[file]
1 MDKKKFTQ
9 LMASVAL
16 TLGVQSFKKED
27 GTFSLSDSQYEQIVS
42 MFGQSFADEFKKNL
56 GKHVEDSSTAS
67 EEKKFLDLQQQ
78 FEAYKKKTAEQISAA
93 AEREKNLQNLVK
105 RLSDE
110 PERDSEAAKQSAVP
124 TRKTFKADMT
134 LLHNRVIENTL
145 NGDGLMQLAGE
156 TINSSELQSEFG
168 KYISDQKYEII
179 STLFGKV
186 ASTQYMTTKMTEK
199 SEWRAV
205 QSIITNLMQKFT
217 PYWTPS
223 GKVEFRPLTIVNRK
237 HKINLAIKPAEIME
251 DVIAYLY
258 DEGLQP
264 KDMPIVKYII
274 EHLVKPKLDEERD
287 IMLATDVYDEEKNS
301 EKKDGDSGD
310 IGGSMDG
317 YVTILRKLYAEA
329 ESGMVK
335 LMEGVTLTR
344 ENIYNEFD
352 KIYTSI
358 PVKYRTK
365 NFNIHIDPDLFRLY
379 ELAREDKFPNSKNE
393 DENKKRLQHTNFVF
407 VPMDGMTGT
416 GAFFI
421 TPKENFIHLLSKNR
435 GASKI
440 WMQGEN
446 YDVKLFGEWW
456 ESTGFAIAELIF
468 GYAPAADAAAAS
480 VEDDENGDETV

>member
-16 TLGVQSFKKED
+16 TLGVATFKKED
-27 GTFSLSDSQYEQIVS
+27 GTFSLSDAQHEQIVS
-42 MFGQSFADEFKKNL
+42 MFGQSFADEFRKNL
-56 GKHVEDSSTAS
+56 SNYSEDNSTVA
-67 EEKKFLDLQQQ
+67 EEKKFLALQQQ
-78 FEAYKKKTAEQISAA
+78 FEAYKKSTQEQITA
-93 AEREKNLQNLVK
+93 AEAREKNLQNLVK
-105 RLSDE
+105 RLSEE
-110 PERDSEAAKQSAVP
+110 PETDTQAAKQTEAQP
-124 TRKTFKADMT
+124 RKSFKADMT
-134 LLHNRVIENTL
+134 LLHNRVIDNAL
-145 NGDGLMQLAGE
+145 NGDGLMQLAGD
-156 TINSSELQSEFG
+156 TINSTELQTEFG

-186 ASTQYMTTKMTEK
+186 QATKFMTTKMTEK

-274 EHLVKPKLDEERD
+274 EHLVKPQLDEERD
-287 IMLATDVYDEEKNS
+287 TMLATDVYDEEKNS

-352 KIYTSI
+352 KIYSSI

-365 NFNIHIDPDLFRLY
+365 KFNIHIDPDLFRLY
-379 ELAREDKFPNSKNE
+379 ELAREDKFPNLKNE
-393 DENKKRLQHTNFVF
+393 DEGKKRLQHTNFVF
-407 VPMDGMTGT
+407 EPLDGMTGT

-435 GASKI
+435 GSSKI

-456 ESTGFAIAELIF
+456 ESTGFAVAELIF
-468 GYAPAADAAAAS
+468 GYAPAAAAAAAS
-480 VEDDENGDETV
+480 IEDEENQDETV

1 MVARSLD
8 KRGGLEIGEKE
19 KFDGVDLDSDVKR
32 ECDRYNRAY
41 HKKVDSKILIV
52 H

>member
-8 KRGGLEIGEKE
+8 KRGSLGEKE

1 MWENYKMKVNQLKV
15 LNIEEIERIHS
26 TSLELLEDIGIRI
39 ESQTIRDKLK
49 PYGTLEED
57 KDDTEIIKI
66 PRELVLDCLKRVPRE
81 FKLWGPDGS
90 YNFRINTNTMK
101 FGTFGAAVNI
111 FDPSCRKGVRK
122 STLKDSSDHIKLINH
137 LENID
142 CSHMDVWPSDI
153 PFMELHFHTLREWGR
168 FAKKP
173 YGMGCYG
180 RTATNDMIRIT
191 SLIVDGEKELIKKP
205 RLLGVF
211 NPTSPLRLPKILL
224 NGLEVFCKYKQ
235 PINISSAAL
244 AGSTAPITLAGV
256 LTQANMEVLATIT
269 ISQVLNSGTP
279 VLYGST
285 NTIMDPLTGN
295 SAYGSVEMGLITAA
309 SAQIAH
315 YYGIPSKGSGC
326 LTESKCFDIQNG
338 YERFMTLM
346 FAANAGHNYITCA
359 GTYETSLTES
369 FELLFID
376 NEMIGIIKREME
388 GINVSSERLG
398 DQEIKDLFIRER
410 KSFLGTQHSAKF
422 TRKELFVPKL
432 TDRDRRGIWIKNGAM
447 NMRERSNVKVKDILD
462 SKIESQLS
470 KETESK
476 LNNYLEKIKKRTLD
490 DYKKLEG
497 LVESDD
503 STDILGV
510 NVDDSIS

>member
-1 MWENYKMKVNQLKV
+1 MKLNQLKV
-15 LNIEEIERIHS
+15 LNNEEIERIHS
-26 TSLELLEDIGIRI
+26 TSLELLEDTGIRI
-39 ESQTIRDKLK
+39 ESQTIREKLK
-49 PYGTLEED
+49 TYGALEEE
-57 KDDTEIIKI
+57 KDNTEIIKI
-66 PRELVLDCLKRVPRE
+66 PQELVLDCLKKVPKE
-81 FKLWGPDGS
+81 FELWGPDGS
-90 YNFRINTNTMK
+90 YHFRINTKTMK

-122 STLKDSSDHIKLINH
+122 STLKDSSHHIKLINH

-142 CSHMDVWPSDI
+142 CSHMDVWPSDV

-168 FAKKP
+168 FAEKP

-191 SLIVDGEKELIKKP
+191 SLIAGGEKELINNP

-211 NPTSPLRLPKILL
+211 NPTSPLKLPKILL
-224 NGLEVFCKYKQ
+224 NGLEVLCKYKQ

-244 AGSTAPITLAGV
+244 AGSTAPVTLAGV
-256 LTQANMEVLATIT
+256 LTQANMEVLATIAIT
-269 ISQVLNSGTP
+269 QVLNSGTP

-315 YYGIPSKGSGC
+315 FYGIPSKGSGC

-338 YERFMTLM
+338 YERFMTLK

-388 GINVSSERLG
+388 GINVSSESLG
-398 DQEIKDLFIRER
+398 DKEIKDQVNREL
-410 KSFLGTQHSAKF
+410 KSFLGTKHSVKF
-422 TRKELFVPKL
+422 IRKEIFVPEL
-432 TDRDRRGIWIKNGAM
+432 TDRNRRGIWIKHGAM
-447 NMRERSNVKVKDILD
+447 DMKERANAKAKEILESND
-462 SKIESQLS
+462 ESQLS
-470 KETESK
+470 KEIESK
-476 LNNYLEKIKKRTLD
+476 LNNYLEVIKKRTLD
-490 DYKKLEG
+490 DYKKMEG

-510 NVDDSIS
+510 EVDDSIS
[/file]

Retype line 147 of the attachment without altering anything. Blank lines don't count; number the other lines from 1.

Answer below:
398 DQEIKDLFIRER